Top of system's prospect list shaken up by recent moves
June 14, 2009 4:00 AM
By Dejan Kovacevic Pittsburgh Post-Gazette
With all of the Pirates' player movement lately, the faces of the franchise have changed quite a bit.
And not just in Pittsburgh.
Think about how different a list of the team's top 10 prospects would look now, compared to the spring, with Andrew McCutchen having arrived and the Nate McLouth trade having brought three prospects, with only one -- pitcher Charlie Morton -- in Pittsburgh.
"Looks really different, doesn't it?" director of player development Kyle Stark said this week. "The top 20 look even more different."
Here is one updated top-10 list, compiled with help from sources inside and outside the Pirates:
1. Pedro Alvarez, 3B, Lynchburg
Numbers: .241 average, 12 home runs, 49 RBIs, 12 doubles in 58 games.
Scouting: With McCutchen up, he is the unquestioned No. 1: Despite the low average and striking out once every four at-bats in his first professional season, largely because of trying to hit too many balls 500 feet, he also has shown the best power of anyone in the system. He displayed that again last night with a grand slam, a three-run shot and seven RBIs at Kinston.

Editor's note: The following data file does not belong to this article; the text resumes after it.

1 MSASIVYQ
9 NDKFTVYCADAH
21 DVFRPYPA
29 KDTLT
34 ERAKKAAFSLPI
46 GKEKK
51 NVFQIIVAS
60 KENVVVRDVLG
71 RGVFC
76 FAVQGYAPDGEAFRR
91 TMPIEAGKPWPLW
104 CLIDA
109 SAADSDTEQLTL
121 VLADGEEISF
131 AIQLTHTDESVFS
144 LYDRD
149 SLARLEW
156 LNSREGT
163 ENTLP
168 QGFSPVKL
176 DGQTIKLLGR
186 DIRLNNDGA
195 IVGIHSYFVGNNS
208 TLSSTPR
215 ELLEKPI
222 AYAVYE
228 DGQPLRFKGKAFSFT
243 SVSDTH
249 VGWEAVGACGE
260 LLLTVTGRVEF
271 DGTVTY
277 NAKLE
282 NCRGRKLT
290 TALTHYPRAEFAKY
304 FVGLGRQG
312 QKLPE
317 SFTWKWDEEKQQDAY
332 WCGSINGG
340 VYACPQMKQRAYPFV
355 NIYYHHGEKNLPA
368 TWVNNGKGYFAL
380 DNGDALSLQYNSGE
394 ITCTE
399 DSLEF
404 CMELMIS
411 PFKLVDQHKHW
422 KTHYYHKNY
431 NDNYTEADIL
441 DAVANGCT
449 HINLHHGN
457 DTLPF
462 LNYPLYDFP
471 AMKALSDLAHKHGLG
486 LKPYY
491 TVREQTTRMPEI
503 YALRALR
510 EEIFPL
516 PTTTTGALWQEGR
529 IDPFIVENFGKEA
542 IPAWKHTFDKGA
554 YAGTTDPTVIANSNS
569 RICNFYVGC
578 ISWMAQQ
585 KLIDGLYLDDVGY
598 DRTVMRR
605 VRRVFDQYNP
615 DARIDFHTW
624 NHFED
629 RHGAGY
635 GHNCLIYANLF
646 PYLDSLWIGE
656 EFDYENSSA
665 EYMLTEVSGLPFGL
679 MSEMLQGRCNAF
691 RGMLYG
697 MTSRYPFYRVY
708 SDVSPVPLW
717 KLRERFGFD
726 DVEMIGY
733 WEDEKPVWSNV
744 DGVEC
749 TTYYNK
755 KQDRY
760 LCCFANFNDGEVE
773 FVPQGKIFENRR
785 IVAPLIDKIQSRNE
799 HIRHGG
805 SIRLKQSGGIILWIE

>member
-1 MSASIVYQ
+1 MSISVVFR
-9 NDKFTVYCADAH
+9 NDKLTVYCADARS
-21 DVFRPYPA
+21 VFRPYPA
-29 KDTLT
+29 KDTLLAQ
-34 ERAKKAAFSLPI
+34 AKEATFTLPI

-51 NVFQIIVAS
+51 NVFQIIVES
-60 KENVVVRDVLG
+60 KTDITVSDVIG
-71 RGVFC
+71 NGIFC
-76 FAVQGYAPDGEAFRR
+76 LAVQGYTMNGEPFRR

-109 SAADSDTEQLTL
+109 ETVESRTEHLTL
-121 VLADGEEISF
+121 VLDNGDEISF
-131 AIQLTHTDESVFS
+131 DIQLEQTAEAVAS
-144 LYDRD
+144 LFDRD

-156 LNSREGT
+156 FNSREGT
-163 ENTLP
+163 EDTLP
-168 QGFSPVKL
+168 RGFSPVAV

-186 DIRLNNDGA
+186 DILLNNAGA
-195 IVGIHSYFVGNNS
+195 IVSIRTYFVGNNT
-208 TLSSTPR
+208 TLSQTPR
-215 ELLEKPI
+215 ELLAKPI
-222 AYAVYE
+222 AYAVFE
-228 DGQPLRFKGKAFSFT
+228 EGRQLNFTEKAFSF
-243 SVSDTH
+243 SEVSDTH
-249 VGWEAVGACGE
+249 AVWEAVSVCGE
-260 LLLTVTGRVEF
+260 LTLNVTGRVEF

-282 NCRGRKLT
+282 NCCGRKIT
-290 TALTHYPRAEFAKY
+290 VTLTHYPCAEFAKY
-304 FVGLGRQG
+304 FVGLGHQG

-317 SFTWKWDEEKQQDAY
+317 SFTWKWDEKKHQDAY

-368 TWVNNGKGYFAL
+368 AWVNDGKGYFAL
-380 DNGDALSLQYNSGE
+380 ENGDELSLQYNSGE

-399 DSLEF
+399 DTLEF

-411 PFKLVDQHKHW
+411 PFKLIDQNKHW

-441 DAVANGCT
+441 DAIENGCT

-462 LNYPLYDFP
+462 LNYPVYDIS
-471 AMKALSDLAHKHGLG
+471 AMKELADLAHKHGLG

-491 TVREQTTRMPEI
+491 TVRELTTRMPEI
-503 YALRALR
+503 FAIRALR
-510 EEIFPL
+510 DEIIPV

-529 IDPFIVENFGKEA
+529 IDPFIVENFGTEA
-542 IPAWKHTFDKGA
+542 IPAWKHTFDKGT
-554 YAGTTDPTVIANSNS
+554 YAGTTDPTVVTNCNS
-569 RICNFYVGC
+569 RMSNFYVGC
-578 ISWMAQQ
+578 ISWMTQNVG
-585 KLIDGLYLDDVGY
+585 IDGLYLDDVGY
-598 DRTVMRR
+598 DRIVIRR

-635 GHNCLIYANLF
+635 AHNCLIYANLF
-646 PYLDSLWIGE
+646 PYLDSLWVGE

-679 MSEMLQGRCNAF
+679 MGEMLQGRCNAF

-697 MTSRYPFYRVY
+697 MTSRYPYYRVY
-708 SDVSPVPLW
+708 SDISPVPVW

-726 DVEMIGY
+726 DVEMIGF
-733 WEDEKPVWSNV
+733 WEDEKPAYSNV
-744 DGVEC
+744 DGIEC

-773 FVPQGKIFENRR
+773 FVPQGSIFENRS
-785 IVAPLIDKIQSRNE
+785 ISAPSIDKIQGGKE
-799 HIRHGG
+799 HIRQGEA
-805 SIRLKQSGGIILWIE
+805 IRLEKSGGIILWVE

Outlook: The Pirates could use several of him.
2. Jose Tabata, OF, Altoona
Numbers: .242, no home runs, six RBIs in 18 games.
Scouting: He was distracted in the spring by his wife getting arrested on kidnapping charges and now has missed two months of his season to a strained hamstring, so this will be a lost development year without a dramatic turnaround. Still, the system might not have a greater natural hitting talent.